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Inflammatory infiltration of metaplastic epithelium and correlation to previous diagnosis of esophagitis and Barrett's length.

Zampeli, Evanthia; Karamanolis, George; Morfopoulos, George; Xirouchakis, Elias; Kalampoki, Vasiliki; Bamias, Giorgos; Michopoulos, Spyros; Savva, Sotiria; Tzias, Vasilios; Zouboulis-Vafiadis, Irene; Kamberoglou, Dimitrios; Ladas, Spiros D.
Scand J Gastroenterol; 47(8-9): 900-6, 2012 Sep.
Artigo em Inglês | MEDLINE | ID: mdl-22630608


The contact of the gastric refluxate with the lower esophagus results in an inflammatory-mediated tissue damage. The role of inflammation both in the development and in the advance of Barrett's esophagus (BE) has not been elucidated. The aim of this study was to assess the inflammatory infiltration in metaplastic Barrett's epithelium and to explore the association of microscopic inflammation to healed esophagitis and Barrett's length.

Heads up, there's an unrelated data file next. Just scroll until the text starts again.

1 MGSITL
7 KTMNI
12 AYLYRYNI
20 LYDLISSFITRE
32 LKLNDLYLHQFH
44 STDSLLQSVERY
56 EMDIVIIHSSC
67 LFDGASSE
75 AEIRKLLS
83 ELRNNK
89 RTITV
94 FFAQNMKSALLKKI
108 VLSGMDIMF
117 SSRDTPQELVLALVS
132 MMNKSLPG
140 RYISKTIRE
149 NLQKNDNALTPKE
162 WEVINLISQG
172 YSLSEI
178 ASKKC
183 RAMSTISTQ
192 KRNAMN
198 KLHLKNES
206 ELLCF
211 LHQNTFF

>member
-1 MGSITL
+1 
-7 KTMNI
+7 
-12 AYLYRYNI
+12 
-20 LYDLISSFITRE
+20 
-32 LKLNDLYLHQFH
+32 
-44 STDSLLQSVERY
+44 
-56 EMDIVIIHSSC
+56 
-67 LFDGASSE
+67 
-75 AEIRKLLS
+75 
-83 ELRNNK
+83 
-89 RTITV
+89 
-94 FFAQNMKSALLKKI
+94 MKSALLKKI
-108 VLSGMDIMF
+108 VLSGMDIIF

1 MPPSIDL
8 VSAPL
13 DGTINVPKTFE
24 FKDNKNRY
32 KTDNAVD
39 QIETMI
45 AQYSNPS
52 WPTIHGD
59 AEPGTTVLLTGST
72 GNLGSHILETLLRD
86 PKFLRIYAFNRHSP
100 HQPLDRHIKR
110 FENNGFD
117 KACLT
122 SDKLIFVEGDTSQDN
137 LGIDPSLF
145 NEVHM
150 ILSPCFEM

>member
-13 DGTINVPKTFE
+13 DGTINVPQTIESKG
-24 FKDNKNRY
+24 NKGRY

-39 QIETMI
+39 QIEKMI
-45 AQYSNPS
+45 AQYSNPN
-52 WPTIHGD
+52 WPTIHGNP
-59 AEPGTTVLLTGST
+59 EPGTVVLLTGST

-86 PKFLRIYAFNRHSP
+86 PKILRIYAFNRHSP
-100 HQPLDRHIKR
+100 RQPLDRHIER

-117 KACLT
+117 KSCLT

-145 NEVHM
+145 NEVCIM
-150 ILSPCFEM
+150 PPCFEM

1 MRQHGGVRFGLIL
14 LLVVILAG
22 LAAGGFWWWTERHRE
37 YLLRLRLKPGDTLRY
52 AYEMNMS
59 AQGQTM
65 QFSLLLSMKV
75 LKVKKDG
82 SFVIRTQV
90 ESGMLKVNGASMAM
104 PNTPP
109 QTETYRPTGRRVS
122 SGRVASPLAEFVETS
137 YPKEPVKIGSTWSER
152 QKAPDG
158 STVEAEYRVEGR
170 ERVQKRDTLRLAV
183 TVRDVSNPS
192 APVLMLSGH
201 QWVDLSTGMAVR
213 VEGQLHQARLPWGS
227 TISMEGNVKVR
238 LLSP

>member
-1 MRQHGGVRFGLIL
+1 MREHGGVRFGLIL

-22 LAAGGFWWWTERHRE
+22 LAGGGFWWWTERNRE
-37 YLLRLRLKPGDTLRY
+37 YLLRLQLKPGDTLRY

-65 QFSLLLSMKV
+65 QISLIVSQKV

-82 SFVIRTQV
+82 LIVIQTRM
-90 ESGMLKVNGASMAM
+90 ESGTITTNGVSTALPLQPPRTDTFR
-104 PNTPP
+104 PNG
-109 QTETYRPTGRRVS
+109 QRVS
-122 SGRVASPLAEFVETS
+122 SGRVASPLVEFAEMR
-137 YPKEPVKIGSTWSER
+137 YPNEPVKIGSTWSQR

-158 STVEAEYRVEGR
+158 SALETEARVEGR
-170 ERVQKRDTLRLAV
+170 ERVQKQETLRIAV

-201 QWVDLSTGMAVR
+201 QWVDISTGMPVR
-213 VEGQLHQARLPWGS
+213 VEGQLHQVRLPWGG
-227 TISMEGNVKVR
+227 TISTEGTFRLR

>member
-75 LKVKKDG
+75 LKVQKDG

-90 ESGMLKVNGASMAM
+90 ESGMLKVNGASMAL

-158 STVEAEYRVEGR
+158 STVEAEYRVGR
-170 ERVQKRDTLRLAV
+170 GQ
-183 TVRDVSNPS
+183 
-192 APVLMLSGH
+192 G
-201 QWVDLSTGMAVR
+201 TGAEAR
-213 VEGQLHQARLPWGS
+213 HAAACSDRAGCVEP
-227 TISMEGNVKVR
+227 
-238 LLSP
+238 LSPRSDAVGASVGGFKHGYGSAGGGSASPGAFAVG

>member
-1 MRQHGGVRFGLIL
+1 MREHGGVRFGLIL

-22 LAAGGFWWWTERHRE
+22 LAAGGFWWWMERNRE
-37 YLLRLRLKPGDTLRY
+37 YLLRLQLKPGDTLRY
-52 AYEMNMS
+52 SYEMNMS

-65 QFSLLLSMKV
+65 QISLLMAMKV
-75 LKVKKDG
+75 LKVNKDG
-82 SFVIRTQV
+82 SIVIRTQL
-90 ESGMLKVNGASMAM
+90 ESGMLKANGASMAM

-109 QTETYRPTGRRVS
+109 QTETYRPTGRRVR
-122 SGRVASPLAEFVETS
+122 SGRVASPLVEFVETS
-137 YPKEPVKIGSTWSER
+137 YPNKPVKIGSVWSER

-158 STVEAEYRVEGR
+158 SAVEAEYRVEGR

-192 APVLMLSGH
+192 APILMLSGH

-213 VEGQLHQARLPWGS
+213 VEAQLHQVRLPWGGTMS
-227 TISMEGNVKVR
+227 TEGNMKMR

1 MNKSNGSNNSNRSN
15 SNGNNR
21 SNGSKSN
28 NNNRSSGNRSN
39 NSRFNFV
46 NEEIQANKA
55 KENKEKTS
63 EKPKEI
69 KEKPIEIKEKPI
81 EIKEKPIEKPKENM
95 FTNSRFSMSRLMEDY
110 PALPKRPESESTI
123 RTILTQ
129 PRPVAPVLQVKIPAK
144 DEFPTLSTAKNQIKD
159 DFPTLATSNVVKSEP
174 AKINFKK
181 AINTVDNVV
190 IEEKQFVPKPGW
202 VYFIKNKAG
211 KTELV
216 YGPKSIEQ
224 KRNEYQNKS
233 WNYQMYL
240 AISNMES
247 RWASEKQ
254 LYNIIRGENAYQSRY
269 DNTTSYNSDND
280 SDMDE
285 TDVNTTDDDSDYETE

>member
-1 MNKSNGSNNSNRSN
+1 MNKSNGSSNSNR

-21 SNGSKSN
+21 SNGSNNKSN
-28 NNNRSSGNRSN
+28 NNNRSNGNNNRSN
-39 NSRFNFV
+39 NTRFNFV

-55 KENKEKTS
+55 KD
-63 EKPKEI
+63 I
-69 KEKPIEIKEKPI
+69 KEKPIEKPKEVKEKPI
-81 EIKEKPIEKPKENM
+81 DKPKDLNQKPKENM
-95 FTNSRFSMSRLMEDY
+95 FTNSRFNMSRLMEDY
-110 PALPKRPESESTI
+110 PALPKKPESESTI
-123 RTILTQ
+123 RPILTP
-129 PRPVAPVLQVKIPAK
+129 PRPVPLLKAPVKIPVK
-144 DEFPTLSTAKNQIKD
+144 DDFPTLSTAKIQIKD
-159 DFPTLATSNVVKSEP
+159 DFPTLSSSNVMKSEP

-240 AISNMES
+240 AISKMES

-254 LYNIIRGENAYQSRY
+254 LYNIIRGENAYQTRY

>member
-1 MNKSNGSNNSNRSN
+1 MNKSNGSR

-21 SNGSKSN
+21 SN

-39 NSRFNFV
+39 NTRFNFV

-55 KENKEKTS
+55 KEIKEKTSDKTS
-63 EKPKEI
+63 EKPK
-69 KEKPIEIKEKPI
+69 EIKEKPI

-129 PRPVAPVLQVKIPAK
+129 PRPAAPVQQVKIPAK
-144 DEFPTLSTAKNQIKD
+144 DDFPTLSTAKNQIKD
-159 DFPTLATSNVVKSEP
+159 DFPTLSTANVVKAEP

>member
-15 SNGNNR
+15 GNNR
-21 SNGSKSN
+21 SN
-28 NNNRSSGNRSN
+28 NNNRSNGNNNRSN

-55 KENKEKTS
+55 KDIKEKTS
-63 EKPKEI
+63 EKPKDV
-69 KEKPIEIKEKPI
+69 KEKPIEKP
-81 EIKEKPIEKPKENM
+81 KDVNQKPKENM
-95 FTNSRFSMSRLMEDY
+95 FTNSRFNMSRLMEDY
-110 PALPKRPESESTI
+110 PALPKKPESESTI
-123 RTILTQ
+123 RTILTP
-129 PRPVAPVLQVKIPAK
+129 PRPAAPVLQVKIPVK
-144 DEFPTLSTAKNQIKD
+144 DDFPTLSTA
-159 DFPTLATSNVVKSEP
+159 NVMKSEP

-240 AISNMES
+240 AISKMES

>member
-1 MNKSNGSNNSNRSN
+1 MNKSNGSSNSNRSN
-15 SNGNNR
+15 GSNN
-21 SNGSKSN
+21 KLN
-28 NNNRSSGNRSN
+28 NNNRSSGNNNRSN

Inflammatory infiltration was qualitatively evaluated in well-characterized Barrett's specimens. Esophagitis was healed prior to histological sampling. Univariate comparative analysis was performed based on BE length.


Ninety-eight patients (78 male, mean age 58.3 ± 13.3 yrs) were retrospectively studied. Thirty-three cases with long segment BE (LSBE) (33.7%) were spotted. Inflammatory infiltration was mild, moderate, and severe in 35 (35.7%), 54 (55.1%), and 9 (9.1%) specimens, respectively. The samples with moderate/severe inflammatory infiltration were obtained from patients who had more frequently been diagnosed with esophagitis (p = 0.025). Hiatal hernia (p = 0.001), esophagitis (p = 0.019), and previous use of anti-secretory drugs (p = 0.005) were more common in LSBE.


Inflammatory infiltration of Barrett's epithelium was largely moderate despite preceding healing of erosions with PPIs. Previous diagnosis of esophagitis correlated to the degree of inflammation. No association of inflammation to Barrett's length was established.
Selo DaSilva